Host: And now, we have one of these helps. That's fantastic. Let's talk about the benefits. And specifically, these are depression patients that are undergoing this. But kind of broadly speaking, what benefits do they see?
Dr. Dakota Carter: So when we look at my line of work, of course, I just talked about therapy medications. Medications come with side effects. And so, sometimes people can't tolerate those. There's significant problems from those and folks may need this treatment. When we get to the point where they have failed traditional treatments, there's not a lot of treatments that are out there that can be as beneficial as TMS with the least amount of side effects. So, you know, we hear about ECT, electroconvulsive shock therapy that some people have talked about. There's more information out there now about ketamine. And so, that's a type of medication that's used for treatment-refractory depression. TMS compared to those has least amount of side effects and also, with the evidence that we have, can have up to a 50-60% remission of depressive symptoms even compared to those procedures.
Host: Wow. That sounds like a pretty impressive track record. Now, earlier you said this was a six-week procedure, but no one's stuck in that desk with their head in that desk for six weeks. So, how long are these sessions? How often do they come in? Talk to me about that.
Dr. Dakota Carter: So, TMS sessions commonly last anywhere from 18 to 30 minutes. And so, I always tell folks you're coming in Monday through Friday. You get your set time. We're going to turn on a Netflix show and the magnets are going to do their work for 18 to 30 minutes. The good thing about this procedure though, is you can go to work before, you can go to work after, and it's not going to be any downtime compared to other treatments like ECT and whatnot that requires anesthesia, sometimes an inpatient hospitalization. This allows folks that are working have lives to come in and get treatment for their depression and return to that life without any type of interruption.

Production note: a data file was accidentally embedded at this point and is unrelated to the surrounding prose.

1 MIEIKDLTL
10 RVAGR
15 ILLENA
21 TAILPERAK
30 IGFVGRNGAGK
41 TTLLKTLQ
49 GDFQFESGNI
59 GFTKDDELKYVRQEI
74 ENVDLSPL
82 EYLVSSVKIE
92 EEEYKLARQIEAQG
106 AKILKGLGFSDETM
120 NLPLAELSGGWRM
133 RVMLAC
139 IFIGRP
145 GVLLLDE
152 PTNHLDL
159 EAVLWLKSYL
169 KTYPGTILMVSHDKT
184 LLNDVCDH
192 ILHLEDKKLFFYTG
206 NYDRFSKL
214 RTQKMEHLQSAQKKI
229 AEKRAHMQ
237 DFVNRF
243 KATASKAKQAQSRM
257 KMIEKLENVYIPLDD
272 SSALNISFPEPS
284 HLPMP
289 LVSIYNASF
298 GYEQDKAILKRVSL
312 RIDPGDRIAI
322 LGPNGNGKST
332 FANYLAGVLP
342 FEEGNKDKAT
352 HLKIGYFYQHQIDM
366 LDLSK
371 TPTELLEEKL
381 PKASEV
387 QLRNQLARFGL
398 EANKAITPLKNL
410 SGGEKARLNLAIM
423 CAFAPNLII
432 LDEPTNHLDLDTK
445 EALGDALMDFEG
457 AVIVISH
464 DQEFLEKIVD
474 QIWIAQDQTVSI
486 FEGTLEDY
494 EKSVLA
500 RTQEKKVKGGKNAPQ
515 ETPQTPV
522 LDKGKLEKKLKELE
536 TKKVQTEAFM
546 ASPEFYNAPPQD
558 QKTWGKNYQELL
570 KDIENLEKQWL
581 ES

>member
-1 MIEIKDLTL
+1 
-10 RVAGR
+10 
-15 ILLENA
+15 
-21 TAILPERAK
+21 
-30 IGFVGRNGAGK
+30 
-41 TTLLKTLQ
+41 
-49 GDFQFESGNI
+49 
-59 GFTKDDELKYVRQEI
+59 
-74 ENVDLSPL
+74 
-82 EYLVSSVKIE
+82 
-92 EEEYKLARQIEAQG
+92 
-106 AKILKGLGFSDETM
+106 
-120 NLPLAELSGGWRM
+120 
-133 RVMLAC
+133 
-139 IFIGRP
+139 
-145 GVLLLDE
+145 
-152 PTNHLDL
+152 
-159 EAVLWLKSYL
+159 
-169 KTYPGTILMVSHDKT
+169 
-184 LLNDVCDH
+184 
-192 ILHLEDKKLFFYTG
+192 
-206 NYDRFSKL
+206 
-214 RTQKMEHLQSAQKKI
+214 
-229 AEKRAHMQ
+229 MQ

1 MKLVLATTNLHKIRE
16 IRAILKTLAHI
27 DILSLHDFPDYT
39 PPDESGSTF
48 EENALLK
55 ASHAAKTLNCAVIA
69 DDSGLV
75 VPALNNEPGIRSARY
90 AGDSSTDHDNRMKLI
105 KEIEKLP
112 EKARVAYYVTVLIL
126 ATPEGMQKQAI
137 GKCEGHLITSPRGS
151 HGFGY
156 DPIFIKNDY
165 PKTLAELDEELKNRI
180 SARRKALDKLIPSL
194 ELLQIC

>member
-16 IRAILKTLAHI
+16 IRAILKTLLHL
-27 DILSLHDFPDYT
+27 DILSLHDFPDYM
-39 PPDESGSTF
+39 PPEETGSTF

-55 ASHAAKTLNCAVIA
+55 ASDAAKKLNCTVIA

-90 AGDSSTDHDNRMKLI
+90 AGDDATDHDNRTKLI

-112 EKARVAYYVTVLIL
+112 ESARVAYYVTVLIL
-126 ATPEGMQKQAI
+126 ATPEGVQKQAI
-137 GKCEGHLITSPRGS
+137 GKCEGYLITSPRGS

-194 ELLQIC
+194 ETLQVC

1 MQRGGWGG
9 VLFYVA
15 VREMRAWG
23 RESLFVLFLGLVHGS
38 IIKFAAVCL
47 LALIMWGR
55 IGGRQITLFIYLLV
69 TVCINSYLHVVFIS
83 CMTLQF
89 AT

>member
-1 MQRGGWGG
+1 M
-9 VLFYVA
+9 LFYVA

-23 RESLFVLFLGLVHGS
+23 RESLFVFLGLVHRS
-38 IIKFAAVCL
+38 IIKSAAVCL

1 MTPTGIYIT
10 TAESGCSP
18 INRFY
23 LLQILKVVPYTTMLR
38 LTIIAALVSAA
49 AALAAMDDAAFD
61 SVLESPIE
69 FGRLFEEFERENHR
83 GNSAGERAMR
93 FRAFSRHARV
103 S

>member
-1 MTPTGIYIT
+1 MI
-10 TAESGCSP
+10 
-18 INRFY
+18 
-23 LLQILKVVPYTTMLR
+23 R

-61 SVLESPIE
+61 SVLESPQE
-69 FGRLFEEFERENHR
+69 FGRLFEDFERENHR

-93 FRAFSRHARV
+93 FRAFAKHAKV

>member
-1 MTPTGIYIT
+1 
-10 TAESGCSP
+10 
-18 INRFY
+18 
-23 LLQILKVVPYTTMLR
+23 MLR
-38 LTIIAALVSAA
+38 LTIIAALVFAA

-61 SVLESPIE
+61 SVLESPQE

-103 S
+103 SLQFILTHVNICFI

Host: So, this sounds to my ears, similar to lots of other sorts of imaging services that are provided where you go in, there's a machine, some technician says you're done and it's over, right? So, I'm guessing there's also no pain with this.
Dr. Dakota Carter: There's no pain with this. I will say that initially we do warn folks that they can take maybe an ibuprofen before treatment as the magnet does stimulate some muscle twitching usually at the site. However, that usually tends to be dose-dependent and is really based upon individual sensitivities. I've had folks of all ages, backgrounds, genders, X, Y, Z type demographics that have tolerated this completely without any pain, without the need for that ibuprofen and do really, really well with the treatment.